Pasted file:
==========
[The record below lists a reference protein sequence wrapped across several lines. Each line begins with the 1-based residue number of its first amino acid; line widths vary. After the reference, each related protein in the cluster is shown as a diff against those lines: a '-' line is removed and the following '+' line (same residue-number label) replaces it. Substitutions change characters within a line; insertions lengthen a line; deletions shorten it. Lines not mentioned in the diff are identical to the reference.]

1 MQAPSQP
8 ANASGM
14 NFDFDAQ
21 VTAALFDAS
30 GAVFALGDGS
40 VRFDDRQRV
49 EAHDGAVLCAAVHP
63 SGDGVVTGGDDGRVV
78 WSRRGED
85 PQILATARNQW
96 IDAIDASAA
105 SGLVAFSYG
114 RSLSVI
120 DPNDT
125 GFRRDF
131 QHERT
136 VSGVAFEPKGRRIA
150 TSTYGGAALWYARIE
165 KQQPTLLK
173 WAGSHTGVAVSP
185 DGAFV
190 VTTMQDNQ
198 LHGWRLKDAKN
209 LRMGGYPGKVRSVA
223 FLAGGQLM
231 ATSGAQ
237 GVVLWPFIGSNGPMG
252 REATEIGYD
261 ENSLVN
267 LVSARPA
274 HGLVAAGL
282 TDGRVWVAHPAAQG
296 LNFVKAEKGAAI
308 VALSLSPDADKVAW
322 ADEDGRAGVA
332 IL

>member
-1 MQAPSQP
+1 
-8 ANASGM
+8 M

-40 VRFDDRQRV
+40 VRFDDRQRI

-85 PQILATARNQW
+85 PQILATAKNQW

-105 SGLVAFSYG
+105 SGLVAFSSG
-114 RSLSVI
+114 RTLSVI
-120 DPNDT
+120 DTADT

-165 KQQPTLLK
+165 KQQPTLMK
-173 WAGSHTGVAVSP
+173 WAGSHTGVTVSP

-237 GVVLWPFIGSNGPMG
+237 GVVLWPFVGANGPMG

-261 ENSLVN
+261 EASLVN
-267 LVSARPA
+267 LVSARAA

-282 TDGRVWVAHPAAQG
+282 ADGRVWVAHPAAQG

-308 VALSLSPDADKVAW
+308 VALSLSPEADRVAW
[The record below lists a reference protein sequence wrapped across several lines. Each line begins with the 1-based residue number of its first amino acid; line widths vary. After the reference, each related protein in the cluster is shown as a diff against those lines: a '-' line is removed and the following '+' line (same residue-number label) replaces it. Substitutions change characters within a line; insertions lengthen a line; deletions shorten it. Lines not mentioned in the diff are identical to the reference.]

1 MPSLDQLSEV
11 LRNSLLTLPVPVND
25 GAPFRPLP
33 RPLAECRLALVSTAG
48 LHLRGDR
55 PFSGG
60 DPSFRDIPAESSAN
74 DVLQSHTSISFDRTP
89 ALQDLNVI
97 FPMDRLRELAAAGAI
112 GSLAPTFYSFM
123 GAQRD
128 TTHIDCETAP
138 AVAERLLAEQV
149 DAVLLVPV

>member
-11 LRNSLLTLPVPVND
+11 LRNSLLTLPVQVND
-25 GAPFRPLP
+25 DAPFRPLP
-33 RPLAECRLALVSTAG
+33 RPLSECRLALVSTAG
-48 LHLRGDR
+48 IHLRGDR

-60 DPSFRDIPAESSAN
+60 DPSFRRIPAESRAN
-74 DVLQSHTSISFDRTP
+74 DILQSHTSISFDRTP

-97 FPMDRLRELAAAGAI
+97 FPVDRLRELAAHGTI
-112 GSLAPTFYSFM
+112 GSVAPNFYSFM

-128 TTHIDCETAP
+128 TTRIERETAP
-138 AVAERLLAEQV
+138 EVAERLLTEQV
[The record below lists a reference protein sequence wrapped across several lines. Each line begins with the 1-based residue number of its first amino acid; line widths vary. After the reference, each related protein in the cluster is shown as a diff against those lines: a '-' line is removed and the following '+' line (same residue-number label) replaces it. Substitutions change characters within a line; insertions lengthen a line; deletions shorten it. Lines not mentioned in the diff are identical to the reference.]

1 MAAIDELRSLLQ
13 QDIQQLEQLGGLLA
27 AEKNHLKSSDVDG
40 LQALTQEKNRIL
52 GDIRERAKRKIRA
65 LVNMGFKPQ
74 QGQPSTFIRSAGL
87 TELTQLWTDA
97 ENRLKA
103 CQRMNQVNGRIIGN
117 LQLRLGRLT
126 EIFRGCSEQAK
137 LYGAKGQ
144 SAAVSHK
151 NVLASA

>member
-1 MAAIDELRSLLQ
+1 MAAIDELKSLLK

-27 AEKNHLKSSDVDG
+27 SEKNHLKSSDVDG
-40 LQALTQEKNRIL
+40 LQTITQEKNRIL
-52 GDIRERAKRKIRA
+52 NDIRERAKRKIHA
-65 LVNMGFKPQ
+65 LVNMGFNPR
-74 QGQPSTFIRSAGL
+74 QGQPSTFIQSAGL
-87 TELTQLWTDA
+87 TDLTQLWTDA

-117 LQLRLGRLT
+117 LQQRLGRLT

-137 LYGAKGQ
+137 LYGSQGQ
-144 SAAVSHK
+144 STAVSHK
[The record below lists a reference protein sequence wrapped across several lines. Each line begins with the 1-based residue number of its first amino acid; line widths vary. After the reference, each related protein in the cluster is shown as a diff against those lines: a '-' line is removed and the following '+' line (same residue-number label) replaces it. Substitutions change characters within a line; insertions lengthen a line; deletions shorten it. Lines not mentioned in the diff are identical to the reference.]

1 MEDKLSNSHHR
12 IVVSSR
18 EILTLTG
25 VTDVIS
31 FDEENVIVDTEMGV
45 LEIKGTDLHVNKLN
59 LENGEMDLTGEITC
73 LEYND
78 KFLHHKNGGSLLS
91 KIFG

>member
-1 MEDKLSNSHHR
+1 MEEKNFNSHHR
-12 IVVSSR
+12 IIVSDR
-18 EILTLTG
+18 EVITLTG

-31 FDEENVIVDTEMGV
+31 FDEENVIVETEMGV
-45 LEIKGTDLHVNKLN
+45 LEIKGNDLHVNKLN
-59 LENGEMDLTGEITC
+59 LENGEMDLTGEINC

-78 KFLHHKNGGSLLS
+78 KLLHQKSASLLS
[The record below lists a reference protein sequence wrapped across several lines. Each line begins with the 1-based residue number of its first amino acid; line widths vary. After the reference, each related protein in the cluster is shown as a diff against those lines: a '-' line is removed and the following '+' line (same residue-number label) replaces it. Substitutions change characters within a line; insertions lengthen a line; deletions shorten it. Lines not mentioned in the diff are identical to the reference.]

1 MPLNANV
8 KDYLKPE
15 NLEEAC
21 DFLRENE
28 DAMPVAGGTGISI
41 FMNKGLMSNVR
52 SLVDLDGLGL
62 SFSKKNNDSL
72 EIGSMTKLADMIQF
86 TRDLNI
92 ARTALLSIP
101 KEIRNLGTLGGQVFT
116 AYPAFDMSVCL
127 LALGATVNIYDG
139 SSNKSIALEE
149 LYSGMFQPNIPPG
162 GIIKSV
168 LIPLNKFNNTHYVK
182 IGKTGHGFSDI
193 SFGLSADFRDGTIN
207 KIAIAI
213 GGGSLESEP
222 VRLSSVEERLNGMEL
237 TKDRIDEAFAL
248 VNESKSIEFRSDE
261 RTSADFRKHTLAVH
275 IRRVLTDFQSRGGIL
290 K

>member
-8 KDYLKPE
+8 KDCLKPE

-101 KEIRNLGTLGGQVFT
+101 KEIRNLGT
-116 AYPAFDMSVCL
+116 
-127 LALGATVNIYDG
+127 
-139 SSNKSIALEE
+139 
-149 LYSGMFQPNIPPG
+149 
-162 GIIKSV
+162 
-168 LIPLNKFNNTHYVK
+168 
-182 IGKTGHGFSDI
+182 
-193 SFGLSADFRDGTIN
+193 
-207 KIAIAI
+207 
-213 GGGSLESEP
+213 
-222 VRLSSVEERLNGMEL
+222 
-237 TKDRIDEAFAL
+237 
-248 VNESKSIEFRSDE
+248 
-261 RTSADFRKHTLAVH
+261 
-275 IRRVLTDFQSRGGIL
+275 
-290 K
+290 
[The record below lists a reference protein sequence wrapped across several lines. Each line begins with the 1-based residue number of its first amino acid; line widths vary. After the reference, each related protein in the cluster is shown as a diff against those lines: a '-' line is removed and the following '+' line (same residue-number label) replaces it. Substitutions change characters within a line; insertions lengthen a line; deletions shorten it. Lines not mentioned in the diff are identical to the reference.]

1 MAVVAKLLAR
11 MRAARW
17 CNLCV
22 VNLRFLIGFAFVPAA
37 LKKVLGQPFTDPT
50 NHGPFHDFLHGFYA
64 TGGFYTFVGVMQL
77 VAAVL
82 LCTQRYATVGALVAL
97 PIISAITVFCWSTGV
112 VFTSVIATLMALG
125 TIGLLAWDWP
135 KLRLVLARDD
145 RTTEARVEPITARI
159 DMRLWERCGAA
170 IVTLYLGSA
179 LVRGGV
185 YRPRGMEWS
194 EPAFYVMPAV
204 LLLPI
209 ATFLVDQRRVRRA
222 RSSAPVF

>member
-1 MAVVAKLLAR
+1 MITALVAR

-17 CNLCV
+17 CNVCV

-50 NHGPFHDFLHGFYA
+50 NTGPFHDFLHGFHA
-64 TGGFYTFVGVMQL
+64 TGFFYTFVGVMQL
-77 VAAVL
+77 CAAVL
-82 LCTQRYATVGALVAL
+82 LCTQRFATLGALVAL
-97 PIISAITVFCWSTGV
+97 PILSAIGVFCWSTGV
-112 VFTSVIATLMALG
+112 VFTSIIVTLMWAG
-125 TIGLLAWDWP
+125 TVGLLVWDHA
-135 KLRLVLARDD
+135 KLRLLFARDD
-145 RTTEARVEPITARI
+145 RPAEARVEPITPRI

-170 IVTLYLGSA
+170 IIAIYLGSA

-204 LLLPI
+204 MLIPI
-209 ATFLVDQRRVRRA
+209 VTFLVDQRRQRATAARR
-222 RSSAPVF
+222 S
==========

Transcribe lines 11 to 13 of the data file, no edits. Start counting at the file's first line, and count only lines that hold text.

85 PQILATARNQW
96 IDAIDASAA
105 SGLVAFSYG